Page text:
This Readers Speak survey was sponsored by the Associated Press Managing Editors National Credibility Roundtables Project through its Reader Interactive initiative. A total of 35 news organizations, including The Daily Astorian, helped gather 1,611 responses from 42 states. The results are not scientific; readers were contacted because they had given their e-mail address to their local newspaper, and comments were taken only online.
Second of two parts
Most readers and journalists agree that rewards can outweigh the risk of reporting based on anonymous sources. Still, a significant number of readers say the media would be better off not using them, even if that means waiting longer for an important story.
A recent survey of 419 media outlets found that most allow reporters to protect a source's identity in at least some cases. But nearly one-quarter of editors said they've banned the practice entirely. Responding to a voluntary online survey sent out by local newspapers, a similar number of readers - about one in five - said media outlets should never report information if a source isn't willing to be named.
"I am tired of questionable stories naming an 'unnamed source,' or a 'source related to the presidency' or whatever," said Cindy Johnson, a registered nurse, of Astoria. "If people are willing to give information, they should be willing to give their name. It is far too easy to hide behind the cloak of anonymity."
Instead of offering news, anonymous sources have been the news recently, in two high-profile cases: the unveiling of "Deep Throat" and a since-retracted Newsweek report on an incident of Quran abuse. With media policy under wide discussion, the Associated Press and Associated Press Managing Editors surveyed journalists and readers to gauge attitudes toward anonymity in news stories.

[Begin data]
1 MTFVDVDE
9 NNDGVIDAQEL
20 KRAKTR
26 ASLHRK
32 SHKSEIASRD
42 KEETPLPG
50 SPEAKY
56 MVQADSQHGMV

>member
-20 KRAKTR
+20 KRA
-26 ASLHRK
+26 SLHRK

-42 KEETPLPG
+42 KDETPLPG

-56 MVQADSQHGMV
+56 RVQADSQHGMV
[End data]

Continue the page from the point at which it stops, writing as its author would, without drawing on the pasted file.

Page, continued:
The APME reviewed comments from 1,611 readers in 42 states, who were asked to describe how anonymous sources affect their trust in the news. Most readers were willing to leave them in the reporter's toolbox, and many said the media simply couldn't cover important stories without being able to protect people in vulnerable positions. Still, 44 percent said anonymity makes them less likely to believe what they read, consistently invoking one descriptive phrase: the double-edged sword.
"Anonymity brings with it a willingness to cast light into the dark places that hide secrets about what we all need to know," said Bruce Fritz of Mesa, Ariz. "On the other hand, the use of anonymous sources makes the media a dupe for putting out unreliable stories."
Editors should be willing to take the risk for an important report, readers said, holding the government and other powers accountable. But they cautioned that the only credibility at stake is the media's: The more believable a newspaper has been in the past, the more likely readers are to accept its judgment on anonymity. But trust the wrong source, and the public will stop trusting you.
Used properly, said Kenneth Stammerman of Louisville, Ky., hidden sources aren't just important for bombshell stories. They're also a tool toward effective and accurate daily reporting. "When I was in the American Foreign Service as an embassy economist in Tel Aviv, Kuwait, or Dhahran, I would provide nonclassified but sensitive info to reporters who knew me (and I them) to make sure they got the stories right. If they used my name in the story, my own sources would dry up."
But most readers said the hustle for a "scoop" has made the media too eager to cater to anonymous sources, and too willing to run stories without corroborating evidence. Seeking verification is the most important thing a reporter can do; the public says it's willing to wait for a more trustworthy news report.
"Anonymous sources should be considered the journalistic equivalent of the 'nuclear option,'" said Kevin Crawford of Yakima, Wash. "If the information provided cannot be independently verified, it cannot and should not be used. The standard of verification must be set much higher for anonymous sources than that used for open sources, as the risks associated with error are so much higher."
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